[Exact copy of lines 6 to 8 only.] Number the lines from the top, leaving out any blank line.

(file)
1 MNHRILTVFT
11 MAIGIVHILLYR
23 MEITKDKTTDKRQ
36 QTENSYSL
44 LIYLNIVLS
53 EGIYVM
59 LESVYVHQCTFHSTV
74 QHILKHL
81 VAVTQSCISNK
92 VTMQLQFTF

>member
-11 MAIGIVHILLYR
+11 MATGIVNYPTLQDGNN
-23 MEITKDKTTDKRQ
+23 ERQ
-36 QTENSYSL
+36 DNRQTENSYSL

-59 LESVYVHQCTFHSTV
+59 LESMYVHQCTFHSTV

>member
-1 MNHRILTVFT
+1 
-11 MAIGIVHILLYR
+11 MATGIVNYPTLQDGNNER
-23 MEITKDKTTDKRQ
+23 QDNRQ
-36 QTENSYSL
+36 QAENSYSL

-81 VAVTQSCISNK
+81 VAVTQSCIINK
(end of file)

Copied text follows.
53 EGIYVM
59 LESVYVHQCTFHSTV
74 QHILKHL